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How to build killer video creatives for a hyper-casual game’s soft launch

After you pass your marketability test and nail your CPI, it’s time for the soft launch stage, which presents a controlled environment for testing and optimizing that can help you avoid wasting ad spend, increase quality, and shorten the learning curve. A soft launch shows you what are likely to be your best-performing creatives and across several different UA channels - it’s a crucial step before investing the time and money in a global launch that pushes your game live across UA channels and ramps up your marketing strategy. 

We spoke with Asaf Prager, Creative Manager at Supersonic, who helped to compile this guide of tips, suggestions, and examples. Use this to help you build and optimize the video creatives for a hyper-casual game’s soft launch that drives growth and boosts ROAS when you get to global launch.

Keep your design simple and engaging

Hyper-casual games are meant to be accessible and easily understood by the masses, which is why you’ll target a broad audience during the soft launch. Our brains are wired to understand and solve problems as quickly as possible, and keeping your video creative simple, clear, and engaging ensures everyone - any age and any gender - knows how to play your game in the first few seconds of the video. Some ways to boost the simplicity, clarity, and appeal of your creatives to get users to try your game include:

  • Making all key elements of your creatives clear and big enough across platforms and devices
  • Creating a contrast between the background and characters 
  • Using simple color associations - for example, red is danger (enemies, obstacles), green is safe (signs of directions, your team)
  • Avoiding themes that people immediately associate with certain audiences (e.g. horror for the scary movie buffs or spaceships for the sci-fi fans) - you don’t want to alienate audiences because they quickly decide your game is made for someone else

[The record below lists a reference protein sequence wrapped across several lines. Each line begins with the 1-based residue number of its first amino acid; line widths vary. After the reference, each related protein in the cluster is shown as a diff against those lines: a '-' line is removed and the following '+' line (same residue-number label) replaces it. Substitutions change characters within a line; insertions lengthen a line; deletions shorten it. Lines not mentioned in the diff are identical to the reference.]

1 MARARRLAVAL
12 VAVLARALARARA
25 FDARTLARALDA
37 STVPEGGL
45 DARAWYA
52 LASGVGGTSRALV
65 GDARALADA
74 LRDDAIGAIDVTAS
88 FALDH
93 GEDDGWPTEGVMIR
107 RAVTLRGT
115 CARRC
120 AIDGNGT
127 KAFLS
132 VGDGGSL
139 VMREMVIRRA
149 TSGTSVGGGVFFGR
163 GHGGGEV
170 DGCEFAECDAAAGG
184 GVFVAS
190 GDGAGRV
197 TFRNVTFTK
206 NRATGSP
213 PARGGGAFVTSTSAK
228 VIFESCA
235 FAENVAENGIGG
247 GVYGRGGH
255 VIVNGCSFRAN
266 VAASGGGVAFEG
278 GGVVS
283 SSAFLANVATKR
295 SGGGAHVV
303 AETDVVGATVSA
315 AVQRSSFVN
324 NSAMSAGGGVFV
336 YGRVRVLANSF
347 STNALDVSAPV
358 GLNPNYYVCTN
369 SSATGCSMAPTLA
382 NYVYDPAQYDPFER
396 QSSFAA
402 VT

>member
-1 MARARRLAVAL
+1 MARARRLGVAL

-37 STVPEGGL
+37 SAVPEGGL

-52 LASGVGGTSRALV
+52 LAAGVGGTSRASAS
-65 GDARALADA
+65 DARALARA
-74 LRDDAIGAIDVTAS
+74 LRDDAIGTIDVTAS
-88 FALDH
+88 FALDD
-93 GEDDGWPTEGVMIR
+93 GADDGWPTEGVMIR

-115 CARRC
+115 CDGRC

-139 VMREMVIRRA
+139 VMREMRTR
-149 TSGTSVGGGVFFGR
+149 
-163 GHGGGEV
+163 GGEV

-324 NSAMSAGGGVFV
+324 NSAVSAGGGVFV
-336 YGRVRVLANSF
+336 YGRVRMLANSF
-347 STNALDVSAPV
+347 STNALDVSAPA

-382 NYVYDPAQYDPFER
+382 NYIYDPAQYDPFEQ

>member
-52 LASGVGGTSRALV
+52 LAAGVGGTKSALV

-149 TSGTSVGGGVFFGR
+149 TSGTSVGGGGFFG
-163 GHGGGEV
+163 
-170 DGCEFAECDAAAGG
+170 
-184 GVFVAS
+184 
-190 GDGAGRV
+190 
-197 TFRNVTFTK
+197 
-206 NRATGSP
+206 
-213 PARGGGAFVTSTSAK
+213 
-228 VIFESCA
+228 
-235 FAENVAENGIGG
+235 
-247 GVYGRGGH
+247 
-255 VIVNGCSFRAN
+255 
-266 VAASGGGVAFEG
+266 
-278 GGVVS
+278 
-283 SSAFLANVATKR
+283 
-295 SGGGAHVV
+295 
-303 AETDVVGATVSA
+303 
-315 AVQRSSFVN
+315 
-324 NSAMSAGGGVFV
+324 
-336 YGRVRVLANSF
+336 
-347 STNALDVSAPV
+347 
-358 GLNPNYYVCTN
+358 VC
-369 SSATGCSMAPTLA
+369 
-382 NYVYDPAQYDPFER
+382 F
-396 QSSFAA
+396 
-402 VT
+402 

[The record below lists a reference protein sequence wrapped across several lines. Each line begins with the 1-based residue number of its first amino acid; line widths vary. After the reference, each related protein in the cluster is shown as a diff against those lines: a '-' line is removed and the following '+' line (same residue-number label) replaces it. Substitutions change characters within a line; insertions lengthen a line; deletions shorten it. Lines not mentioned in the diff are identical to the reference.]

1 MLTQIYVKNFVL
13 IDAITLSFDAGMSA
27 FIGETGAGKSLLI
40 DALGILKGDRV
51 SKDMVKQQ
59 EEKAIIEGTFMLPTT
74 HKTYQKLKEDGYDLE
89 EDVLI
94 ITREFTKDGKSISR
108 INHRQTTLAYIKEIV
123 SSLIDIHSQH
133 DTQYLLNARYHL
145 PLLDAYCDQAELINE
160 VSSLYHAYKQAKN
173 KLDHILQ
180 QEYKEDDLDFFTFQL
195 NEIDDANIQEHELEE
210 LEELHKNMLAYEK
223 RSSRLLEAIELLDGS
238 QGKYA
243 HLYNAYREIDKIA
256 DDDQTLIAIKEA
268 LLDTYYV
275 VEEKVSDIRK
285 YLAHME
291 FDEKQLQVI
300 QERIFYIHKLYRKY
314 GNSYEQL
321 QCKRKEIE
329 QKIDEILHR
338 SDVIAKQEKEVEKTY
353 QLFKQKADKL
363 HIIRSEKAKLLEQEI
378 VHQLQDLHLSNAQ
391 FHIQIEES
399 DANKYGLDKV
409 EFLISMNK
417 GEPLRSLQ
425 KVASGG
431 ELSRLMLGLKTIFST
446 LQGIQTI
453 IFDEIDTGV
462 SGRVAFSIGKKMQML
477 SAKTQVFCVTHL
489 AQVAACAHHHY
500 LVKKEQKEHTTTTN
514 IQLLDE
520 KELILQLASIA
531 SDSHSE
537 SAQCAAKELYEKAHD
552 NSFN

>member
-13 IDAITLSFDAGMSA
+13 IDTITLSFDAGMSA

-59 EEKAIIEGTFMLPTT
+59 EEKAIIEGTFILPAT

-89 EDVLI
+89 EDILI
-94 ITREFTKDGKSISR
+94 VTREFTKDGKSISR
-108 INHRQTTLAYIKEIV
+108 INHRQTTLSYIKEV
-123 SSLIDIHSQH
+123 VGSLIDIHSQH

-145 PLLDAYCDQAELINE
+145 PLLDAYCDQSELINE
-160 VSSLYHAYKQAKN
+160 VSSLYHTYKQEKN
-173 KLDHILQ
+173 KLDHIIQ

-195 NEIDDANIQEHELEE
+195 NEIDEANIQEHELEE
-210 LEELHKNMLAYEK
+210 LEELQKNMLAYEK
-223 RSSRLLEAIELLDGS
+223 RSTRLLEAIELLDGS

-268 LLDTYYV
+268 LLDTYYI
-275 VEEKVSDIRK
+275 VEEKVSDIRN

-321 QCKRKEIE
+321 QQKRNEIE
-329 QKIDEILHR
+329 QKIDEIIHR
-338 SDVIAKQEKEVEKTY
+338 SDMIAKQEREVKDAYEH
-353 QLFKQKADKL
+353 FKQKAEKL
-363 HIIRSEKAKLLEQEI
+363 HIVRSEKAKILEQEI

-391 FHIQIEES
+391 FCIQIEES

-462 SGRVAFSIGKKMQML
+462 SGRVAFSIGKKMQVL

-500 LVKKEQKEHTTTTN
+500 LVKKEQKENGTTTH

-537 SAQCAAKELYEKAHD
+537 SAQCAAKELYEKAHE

• Trying out catchy soundbites that will stay with your target audience long after seeing and hearing the video - synchronize your video imagery with audio rhythms to help you achieve maximum impact
  • Using bright colors - they evoke happy memories and associations

We applied some of these tips for the creatives we used for the soft launch of Emoji Puzzle, which highlighted the gameplay and characters. Emojis enhanced the already-broad appeal of their association game while the gameplay was based on association by topic - not just similarity - which differentiated it from other hyper-casual -puzzle games. This, combined with the simple gameplay, catchy music, and bright colors helped Emoji Puzzle get to the #2 spot on Google Play Store and achieve a $0.22 CPI, 47% D1 retention, and more than $0.60 LTV.





Create videos that feel shareable

Hyper-casual users see many ads as they play and you want yours to stand out from the crowd - to do that, you should speak to them on their level instead of going for the hard sell. Your creative should feel humorous and shareable, like something their friends made and are showing them. Bazooka Boy is a great example of this - the creatives we produced with the Lightneer team showed off the humor in the game through kill scenarios. Users can’t always predict what happens next in the game - like a ricochet killing off the player - which makes it engaging, surprising, and funny. With these compelling creatives, an optimized UA campaign, and additional game tweaks, Bazooka Boy went on to achieve less than 20c CPI, an LTV of over $1, 1200s playtime, and $0.40 D1 ARPU.